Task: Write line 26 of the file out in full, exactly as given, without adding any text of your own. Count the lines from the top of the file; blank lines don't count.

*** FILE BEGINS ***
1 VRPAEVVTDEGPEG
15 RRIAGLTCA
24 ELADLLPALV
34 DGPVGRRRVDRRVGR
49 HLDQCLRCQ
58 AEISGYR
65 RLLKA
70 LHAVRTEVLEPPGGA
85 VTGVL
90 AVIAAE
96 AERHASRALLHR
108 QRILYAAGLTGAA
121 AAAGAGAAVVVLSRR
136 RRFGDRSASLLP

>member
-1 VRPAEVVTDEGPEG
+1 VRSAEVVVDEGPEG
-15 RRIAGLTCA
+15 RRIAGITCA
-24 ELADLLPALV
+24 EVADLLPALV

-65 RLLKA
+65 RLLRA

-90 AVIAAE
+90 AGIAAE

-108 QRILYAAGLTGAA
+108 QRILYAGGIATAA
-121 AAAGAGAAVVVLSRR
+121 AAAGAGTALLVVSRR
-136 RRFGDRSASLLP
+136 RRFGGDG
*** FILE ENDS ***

-108 QRILYAAGLTGAA